OK, the headline got your attention, so now hopefully you will read the whole column — and no, it’s not technically true. Andy Griffith died in in 2012 and he was from North Carolina, not South Carolina.
But today, too many South Carolina politicians are holding back progress because they have the Mayberry mindset — they believe we should go back to Mayberry of the Andy Griffith Show of the 1950s — and they pursue shortsighted, narrow policies that they think will somehow take us back to these “good old days.”
However, in two regions of our state, they are moving beyond the Mayberry mindset to a new and different way of thinking about and tackling the tough problems of our state — it’s called regionalism.
More on regionalism later, but first, a little more about Andy and the Mayberry mindset.
For many of our state’s politicians (mostly Republicans, if only because most of our politicians are Republicans), Mayberry is the world that they want to somehow go back to. They long for a quiet, peaceful place where people live in relative isolation, everyone is white, no one is poor, they pay insignificant taxes and the role of government is miniscule or non-existent. In this world:
• Social services is Aunt Bea handing a plate of leftovers out the back door to “the deserving poor.”
• The recreation department is Andy sitting on a bench in the town square playing his guitar for the townspeople on Friday night.
• The town budget is tiny because beyond Andy and Barney’s salary, the only other expense is to pay Helen Crump, the schoolteacher (and Andy’s girlfriend) who is a single woman so she could be paid a low salary.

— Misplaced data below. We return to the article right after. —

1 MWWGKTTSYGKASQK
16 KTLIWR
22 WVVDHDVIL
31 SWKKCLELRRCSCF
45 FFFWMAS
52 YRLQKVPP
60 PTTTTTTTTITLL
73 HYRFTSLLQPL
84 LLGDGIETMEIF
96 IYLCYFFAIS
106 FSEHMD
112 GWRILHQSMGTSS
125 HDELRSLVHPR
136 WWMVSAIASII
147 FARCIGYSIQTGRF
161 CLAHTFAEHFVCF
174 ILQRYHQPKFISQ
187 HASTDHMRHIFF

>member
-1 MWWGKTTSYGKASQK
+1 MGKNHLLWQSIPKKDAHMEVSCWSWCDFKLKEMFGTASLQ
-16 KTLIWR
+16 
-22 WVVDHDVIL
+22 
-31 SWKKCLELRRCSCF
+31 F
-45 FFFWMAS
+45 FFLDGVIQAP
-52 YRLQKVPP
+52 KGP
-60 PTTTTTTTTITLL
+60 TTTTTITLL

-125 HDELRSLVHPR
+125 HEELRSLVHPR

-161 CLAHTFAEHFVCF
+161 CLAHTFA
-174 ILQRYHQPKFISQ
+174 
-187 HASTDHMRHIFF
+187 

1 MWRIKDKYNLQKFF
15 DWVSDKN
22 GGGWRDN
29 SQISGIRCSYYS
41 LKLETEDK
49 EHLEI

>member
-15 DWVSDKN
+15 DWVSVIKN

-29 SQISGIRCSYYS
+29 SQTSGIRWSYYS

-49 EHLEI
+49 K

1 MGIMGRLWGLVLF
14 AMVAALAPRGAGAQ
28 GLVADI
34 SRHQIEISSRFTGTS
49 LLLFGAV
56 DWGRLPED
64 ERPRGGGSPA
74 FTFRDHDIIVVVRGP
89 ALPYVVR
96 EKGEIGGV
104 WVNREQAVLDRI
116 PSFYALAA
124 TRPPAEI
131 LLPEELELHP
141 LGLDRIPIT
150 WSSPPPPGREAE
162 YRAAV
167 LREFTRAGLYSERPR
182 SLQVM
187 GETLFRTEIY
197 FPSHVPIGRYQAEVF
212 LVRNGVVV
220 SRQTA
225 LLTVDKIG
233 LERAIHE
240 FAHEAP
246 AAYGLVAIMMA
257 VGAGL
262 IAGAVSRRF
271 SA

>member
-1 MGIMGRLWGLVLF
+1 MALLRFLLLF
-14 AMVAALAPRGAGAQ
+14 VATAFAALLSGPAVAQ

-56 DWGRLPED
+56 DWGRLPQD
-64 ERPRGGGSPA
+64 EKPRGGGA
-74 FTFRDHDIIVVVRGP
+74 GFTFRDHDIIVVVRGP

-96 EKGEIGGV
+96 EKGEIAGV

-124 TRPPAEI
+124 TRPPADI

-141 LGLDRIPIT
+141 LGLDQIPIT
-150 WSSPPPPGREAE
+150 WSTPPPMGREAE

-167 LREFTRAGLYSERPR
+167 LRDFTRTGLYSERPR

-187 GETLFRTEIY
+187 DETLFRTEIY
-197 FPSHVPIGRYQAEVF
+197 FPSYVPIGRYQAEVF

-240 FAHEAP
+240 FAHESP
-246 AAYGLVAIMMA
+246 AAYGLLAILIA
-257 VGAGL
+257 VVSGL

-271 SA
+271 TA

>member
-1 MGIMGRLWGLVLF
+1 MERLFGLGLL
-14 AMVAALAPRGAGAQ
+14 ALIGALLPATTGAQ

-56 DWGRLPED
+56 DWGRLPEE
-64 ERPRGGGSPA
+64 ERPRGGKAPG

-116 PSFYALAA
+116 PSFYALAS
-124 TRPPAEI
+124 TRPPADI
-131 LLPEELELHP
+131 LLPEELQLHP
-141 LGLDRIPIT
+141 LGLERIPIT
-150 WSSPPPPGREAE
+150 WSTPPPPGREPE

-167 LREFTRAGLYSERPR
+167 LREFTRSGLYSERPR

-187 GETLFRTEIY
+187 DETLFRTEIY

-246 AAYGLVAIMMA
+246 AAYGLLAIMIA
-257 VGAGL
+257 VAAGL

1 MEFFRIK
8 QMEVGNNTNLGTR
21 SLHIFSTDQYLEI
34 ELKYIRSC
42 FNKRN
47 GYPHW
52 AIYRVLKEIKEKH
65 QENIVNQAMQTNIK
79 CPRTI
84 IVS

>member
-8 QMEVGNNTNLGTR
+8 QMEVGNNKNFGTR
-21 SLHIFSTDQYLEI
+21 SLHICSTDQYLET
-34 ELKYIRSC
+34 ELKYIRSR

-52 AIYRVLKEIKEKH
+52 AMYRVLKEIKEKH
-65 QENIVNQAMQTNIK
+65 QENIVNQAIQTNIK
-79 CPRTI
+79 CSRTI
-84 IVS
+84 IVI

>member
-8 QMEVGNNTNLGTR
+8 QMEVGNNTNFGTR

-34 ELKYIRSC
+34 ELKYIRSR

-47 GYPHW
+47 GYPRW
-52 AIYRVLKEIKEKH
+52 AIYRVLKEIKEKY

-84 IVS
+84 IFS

• The public safety expenses are a little gas money for Andy’s patrol car and a new can of Brasso so Barney can shine his badge.
In their world of Mayberry, the creek where Andy and Opie go fishing is not polluted by the runoff from the paper mill upstream and the air doesn’t have toxic coal ash blown in from the power plant across the county line.
As much as we would all like to live in the placid world of Mayberry, it will never happen (if it ever did), and we need to look beyond this mindset to new ideas and new strategies to solve our state’s pressing problems of today.
In two very different parts of our state, a new strategy — regionalism — is being developed and tried.
The big idea behind regionalism is very simple — our state’s problems and solutions don’t respect city or county lines — and we need to take a regional approach in dealing with these issues. Two very different regions of our state have begun to do this using two very different models.
The first is the Upstate project called 1o at the Top, which began in 2009 and takes a broad regional approach to the 10-county area of the Upstate. Every region of the state has some sort of regional economic organization. TatT uses the same regional approach, but focuses on everything else besides recruiting businesses. Their regional priorities are: human potential, economic and entrepreneurial vitality, sustainable growth, natural beauty and resources and community vibrancy.